It may sound odd to hear that valuing cash-rich businesses with minimal debt presents a greater challenge than companies with proportionately – often in straight cash terms – fewer financial assets and higher borrowings. Surely the matter should be more straightforward: a case of totting up the net cash balance and arriving at a figure? If only it were that simple.
To understand why it’s not, let’s look at the traditional corporate finance exam sat by MBA students. In such exams, candidates are typically asked to value and assess the asset-risk characteristics of companies with debt in their financial structure. The conventional manufacturing company would have a large pool of operating assets and some negligible financial assets, with liabilities comprising equity and debt. Assets should equal debt and equity on a market-value basis. Debt would usually comprise a relatively large portion of the financial apparatus.
It is a very different story for untypical cash-rich companies, which usually have very large financial assets (called “cash” but actually portfolios of bonds and other assets). The liability side is also different. There is negligible debt, if any.
At this stage it’s important to make clear that the challenges of valuing such companies apply regardless of the industry they’re in. Any tendency to cite tech companies as examples shouldn’t be interpreted as this just being a discussion about newer, digital corporations. However, such companies crop up time and again in MBA-type exercises, and students accustomed to valuing traditional manufacturing companies balk at applying a conventional formula to tech businesses. They feel uncomfortable because such companies have different financial structures.
In principle, the conventional valuation techniques ought to work. The standard procedure is this: if you know the risk characteristics of the financial portfolio, you can assess the risk characteristics of their operating assets.
Imagine a tech company with US$30 billion in government bonds. Would we value that portfolio at $30 billion? No, because it’s not clear what the company will do with that cash and bond pile
How much are tech giants really worth?
This approach would be effective if dealing with tech giants (and other cash-rich businesses) that were sitting solely on a large stack of government bonds. Some assume that such companies are invested entirely in these risk-free assets, which is, sad to say, an over-simplification. Tech companies have ventured well beyond riskless government bonds in terms of asset allocation, and that makes matters much more complicated.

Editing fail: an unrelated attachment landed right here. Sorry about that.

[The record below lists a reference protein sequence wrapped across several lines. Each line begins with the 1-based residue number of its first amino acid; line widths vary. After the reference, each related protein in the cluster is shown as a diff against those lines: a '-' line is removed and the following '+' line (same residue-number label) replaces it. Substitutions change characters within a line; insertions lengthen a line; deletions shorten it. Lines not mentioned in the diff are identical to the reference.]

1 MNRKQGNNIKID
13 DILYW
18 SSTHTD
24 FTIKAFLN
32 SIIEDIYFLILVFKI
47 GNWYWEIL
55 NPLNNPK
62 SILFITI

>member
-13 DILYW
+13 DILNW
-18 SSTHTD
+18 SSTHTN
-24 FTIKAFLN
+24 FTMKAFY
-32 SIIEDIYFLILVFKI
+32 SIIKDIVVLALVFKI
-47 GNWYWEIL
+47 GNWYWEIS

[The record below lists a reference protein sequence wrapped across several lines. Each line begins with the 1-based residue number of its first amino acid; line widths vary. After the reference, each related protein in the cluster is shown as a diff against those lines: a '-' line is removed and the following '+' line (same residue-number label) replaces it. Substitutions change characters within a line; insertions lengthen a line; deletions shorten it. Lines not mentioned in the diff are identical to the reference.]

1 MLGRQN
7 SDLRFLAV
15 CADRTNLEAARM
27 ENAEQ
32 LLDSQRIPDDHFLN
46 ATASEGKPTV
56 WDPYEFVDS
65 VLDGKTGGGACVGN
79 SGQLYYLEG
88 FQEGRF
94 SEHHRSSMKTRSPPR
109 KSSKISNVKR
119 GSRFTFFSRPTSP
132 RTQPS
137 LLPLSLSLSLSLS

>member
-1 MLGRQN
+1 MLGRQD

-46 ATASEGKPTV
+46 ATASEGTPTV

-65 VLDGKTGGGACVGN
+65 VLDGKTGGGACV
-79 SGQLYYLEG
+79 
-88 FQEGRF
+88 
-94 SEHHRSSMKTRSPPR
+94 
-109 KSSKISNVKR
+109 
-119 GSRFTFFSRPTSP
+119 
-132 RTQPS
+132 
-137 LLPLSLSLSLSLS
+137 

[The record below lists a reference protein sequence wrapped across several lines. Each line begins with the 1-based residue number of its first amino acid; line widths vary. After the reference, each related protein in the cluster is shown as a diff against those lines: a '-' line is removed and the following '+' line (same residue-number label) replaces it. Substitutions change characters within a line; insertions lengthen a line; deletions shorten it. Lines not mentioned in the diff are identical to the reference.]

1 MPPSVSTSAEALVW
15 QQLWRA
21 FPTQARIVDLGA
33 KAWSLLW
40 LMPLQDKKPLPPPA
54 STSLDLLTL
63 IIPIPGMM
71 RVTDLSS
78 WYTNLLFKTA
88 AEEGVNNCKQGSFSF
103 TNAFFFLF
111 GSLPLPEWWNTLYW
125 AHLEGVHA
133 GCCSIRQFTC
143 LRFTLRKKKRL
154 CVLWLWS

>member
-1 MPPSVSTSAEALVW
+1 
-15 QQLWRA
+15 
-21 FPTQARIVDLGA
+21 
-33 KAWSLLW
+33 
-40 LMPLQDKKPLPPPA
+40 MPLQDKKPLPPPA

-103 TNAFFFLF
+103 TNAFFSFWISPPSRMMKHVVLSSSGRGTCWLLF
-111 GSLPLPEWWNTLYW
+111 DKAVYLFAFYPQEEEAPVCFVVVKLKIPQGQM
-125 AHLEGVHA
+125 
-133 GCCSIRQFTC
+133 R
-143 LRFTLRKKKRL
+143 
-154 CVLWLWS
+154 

Imagine a tech company with US$30 billion (£22.8 billion) in government bonds. Would we value that portfolio at $30 billion? No, because it’s not clear what the company will do with that cash and bond pile. It could invest some of it in companies – showing a negative net rate of return – believing them to be exciting start-ups with a great future. Or, more prosaically, it may just be making a bad investment decision. Tax issues could be another reason why a tech company has large-scale holdings of government bonds.
That there is such a huge cash pile, which may be worth less than its face value, inevitably draws criticism from activist investors. In what may be named the “Carl Icahn view” – after the corporate raider who asset-stripped the airline TWA following a hostile takeover – much of this money is being wasted. It’s being invested in low-yield government bonds and in projects with low or negative rates of return.
In this old-school way of thinking, the money should be given back to its rightful owners – the shareholders. And in the 1980s and 1990s, it may well have been.
But a modern giant tech company may say that cash-rich companies are able to “hold their breath” longer than anyone else in a price war. The cash pile, therefore, has an asset value above and beyond its financial worth. That surplus also allows tech companies to buy potentially disruptive newcomers. We have seen this with Facebook’s acquisition of both Instagram and WhatsApp, although Yahoo!’s less profitable purchase of Tumblr is proof that this strategy doesn’t always work.
In short, the counter-argument to the old school is that this financial cushion is part and parcel of value creation on the operating side. You can’t separate operating assets and financial assets.
American novelist F. Scott Fitzgerald famously declared that the very rich “are different” from the rest of us. The same can be said of cash-rich companies in relation to traditional businesses
Reaching a valuation is far from easy
So, back to valuations. Putting a strategic value on showing your competitors that your business is here to stay is tricky – but it’s important to try. We can do a scenario analysis and make our assumptions explicit to arrive at some sort of value. The objective is an internally consistent algorithm and our process is disciplined by comparing with other valuations.
I stress once again that this approach is valid for any cash-rich business, not solely those in the tech sector. But it’s interesting to ask why such companies seem to accumulate so much cash and so little debt.
First, and perhaps most obviously, they are extremely profitable – or rather perhaps, those that break through into profit tend to generate large surpluses. Furthermore, their management teams place great value on ensuring the business is a long- term player. Additionally, they have, in general, been clever in mitigating the fiscal consequences for such a portfolio by using good tax planning.
American novelist F. Scott Fitzgerald famously declared that the very rich “are different” from the rest of us. The same can be said of cash-rich companies in relation to traditional businesses. Putting a value on their financial and operating assets requires new tools and thought habirs. It’s a challenge, but one to which we can rise.
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